Opinion
Reading Los Angeles: Join The Times' new book club
Opinion Readers React
Readers React

Why people don't vote

To the editor: Referendums for mandating workers' sick leave and raising minimum wages indeed might increase voter turnout in municipal elections. But so would a more generic referendum of a sort: Place a "none of the above" option on the ballot beneath candidates' names. ("How to boost voter turnout in L.A. -- and it isn't offering prizes," Op-Ed, Aug. 19)

Since the 1970s, ballots in Nevada have allowed voters to mark "none of these candidates." When "none" outpolls every candidate — which has happened — that sends a strong message.

Similarly empowering our state's voters would surely bring more of them to the polls.

Betty Turner, Sherman Oaks

..

To the editor: The idea to pay people to vote sounds like it came from a politician; someone who is used to being paid to vote doesn't know any other way.

I believe that many people don't vote because from administration to administration, at any level of government, their lives just don't change for the better.

Most of us see the rich getting richer while the rest of us — well, you know the story. Corporations take advantage of loopholes. The very wealthy do likewise to make much of their income taxed at a lower rate, if at all.

The rules that allow this are created by our politicians, whom we pay to administer our government. No tea party candidate, libertarian, Democrat or Republican is going to change this complicated bag of rules.

We hear all the promises for change before every election. We just don't believe them anymore. So why vote?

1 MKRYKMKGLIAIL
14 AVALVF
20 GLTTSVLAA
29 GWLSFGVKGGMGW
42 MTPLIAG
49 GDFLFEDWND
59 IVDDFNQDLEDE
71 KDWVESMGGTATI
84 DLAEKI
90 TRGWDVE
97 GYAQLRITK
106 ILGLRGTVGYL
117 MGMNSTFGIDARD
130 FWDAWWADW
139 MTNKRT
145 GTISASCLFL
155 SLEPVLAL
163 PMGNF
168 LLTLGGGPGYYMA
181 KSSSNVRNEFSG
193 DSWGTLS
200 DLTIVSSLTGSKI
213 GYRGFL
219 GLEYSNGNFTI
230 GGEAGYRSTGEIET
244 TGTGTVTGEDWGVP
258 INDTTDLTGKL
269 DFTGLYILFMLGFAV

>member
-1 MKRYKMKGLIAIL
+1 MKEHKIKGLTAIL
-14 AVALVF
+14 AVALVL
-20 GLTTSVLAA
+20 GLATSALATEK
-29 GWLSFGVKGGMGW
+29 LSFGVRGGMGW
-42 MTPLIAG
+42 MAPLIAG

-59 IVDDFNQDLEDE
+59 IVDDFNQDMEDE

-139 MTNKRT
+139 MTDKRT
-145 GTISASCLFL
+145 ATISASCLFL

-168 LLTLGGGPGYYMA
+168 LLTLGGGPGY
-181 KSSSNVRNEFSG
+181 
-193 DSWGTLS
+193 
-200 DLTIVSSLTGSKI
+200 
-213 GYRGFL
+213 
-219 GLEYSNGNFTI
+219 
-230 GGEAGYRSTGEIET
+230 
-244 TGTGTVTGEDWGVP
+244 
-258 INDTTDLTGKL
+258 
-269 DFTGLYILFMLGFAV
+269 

Dean Blau, Van Nuys

Copyright © 2015, Los Angeles Times
Related Content
  • Holding Iran to a nuclear deal may be a challenge

    To the editor: Michael Krepon may well be correct that the Iran nuclear deal in the works serves U.S. interests, but his endorsement exposes a chink that cannot be ignored — namely the challenge to hold Iran to the deal. ("The Obama administration is seeking the right deal with Iran,"...

  • A native Californian and proud of it

    To the editor: When I see weather reports of the frozen tundra that has become the East Coast, with snow piled up high, I gaze at the sky and thank my wonderful father for moving to Los Angeles in 1950 to escape his Baltimore hay fever in the summer and freezing toes in the winter. ("Despite...

  • Leonard Nimoy: a star yet down to Earth

    To the editor: Leonard Nimoy and I were seatmates on a flight from Los Angeles to San Antonio in the late 1960s. ("Not just Spock: Leonard Nimoy's arts trek covered many galaxies," Feb. 27)

  • AEG plays the terrorism card to boost its NFL bid
    AEG plays the terrorism card to boost its NFL bid

    To the editor: It is shocking that sports and entertainment firm AEG, in its lust for an NFL team, would hire Tom Ridge, a former Homeland Security secretary, to play the terrorism card. ("AEG report warns rival Inglewood NFL stadium presents terrorist threat," Feb. 27)

  • California GOP needs the Log Cabin Republicans

    To the editor: Congratulations to the Log Cabin Republicans' California chapter for finally being recognized by the state GOP. Still, I wouldn't get too comfortable under that big tent — Republicans being only 28% of the electorate might have a lot to do with the "why?" after all these...

  • Unlawful dumping isn't just a problem with the homeless

    To the editor: I thank The Times for opposing this ill-considered measure by the city of Los Angeles to allow homeless people's belongings to be seized after 24 hours. ("Council proposal to declutter L.A. should be rejected," editorial, Feb. 26)

Comments
Loading